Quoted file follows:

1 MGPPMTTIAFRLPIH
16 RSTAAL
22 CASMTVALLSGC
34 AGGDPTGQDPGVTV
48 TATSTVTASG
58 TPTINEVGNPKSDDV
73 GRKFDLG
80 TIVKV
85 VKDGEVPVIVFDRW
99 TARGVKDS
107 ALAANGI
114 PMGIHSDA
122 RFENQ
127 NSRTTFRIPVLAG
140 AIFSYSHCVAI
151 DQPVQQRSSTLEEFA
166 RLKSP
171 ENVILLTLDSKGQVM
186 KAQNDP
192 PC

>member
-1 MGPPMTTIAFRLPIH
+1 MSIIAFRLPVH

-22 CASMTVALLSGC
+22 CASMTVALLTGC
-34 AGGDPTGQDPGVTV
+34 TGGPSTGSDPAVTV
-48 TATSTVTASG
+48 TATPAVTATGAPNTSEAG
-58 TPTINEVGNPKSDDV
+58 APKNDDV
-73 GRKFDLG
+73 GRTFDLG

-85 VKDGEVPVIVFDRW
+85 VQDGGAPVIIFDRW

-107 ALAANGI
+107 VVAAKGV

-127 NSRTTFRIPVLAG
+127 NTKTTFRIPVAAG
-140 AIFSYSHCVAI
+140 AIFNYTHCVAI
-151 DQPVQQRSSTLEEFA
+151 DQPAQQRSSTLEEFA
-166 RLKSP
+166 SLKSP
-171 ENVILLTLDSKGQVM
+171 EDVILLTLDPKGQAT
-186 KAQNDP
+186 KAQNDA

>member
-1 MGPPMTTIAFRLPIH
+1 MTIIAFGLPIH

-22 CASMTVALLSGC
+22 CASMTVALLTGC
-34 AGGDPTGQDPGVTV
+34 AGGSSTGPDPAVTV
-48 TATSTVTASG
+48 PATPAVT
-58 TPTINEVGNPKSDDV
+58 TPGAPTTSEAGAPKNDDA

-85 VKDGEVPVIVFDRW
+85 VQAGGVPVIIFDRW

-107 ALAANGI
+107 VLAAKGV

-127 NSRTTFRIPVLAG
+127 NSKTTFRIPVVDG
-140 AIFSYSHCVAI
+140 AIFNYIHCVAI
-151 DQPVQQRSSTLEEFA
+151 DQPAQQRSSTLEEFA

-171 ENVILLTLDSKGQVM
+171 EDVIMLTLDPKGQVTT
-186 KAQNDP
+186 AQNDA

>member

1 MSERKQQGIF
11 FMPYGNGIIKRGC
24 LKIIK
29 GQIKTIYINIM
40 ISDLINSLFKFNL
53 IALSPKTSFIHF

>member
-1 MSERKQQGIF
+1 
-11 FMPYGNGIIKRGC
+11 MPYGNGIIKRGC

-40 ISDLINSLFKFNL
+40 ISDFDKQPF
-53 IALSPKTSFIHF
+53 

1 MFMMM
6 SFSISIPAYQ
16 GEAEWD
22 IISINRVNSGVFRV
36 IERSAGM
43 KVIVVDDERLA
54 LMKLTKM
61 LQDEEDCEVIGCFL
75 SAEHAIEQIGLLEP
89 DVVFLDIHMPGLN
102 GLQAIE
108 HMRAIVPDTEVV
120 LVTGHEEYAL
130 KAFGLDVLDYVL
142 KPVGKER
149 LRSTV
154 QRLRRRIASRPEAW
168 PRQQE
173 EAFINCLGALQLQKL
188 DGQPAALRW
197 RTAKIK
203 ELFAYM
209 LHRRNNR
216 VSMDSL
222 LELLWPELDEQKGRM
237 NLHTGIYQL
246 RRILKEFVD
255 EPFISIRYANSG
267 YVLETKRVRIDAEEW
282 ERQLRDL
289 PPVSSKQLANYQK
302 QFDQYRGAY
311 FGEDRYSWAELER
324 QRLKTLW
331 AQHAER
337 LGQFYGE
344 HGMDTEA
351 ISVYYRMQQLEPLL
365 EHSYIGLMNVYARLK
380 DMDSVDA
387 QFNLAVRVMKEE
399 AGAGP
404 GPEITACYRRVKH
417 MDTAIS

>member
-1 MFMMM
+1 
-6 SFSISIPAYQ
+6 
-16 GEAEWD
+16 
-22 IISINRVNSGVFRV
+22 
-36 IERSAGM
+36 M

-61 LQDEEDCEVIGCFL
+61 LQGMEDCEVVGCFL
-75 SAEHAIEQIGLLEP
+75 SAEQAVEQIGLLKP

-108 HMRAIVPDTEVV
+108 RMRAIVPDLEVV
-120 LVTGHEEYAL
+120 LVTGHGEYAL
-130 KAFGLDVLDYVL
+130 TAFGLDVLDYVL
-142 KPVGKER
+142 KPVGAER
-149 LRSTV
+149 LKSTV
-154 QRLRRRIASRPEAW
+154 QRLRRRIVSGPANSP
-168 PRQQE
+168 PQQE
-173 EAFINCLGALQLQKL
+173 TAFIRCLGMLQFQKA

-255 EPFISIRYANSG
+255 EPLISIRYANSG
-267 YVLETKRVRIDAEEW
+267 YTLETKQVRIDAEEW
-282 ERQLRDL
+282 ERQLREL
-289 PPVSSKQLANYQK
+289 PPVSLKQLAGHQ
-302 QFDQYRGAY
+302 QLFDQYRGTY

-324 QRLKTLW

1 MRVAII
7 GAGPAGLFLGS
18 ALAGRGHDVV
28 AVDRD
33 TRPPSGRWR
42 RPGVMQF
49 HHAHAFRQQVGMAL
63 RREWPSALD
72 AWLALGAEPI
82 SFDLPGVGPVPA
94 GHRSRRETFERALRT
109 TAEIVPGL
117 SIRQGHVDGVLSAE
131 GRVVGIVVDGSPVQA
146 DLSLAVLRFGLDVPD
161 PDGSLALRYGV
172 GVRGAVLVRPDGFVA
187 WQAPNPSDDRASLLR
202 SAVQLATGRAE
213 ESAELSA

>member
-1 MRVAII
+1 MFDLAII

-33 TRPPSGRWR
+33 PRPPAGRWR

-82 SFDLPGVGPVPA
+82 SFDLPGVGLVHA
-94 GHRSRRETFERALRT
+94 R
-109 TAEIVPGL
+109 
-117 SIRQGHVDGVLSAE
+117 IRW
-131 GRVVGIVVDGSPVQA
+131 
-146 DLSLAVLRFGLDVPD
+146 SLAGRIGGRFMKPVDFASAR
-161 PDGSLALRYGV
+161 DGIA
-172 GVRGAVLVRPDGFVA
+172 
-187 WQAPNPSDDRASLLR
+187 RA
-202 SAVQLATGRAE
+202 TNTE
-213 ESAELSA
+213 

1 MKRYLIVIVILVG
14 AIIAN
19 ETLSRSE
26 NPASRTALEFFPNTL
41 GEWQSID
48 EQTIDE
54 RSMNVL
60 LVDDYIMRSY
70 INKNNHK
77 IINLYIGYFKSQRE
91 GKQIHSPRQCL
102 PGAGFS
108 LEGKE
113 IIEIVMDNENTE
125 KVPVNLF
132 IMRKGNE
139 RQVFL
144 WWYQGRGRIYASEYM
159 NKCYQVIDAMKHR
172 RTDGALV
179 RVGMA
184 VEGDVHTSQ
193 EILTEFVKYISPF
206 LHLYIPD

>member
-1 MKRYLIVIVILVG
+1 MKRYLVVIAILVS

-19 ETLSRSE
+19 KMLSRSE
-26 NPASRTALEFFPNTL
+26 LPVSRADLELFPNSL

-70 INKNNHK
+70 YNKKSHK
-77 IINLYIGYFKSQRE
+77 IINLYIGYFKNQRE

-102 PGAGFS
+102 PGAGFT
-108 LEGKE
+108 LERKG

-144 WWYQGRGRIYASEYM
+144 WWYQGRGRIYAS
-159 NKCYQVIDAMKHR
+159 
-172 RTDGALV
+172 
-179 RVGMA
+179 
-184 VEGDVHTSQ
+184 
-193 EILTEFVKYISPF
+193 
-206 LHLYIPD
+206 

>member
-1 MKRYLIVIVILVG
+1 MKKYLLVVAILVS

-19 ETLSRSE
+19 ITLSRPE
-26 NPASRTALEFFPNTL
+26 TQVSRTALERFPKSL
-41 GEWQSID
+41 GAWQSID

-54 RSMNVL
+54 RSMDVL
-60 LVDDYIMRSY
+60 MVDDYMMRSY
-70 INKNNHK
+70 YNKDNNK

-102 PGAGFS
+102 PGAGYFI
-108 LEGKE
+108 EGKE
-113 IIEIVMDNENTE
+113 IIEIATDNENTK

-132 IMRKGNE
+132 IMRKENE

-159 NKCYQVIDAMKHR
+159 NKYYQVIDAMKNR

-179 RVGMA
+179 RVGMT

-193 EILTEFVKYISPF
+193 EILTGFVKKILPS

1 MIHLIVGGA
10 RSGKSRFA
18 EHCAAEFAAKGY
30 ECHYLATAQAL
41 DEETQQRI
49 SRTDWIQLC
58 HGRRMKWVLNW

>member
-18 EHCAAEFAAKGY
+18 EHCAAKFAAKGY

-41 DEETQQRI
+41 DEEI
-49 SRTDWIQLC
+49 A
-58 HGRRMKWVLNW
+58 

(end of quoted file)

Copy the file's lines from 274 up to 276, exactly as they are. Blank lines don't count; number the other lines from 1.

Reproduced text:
+193 
-206 LHLYIPD
+206 